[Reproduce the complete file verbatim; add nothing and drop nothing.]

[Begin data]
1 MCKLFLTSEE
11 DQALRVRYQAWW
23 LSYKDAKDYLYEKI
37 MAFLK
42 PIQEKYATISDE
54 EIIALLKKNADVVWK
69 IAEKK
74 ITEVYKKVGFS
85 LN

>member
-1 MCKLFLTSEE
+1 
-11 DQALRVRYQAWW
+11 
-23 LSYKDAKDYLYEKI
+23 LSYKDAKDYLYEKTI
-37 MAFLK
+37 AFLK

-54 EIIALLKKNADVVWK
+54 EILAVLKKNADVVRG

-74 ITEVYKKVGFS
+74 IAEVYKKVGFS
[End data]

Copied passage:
1 MCKLFLTSEE
11 DQALRVRYQAWW
23 LSYKDAKDYLYEKI
37 MAFLK
42 PIQEKYATISDE
54 EIIALLKKNADVVWK
69 IAEKK
74 ITEVYKKVGFS
85 LN

>member
-1 MCKLFLTSEE
+1 
-11 DQALRVRYQAWW
+11 
-23 LSYKDAKDYLYEKI
+23 LSYKDAKDYLYEKTI
-37 MAFLK
+37 AFLK

-54 EIIALLKKNADVVWK
+54 EILAVLKKNADVVRG

-74 ITEVYKKVGFS
+74 IAEVYKKVGFS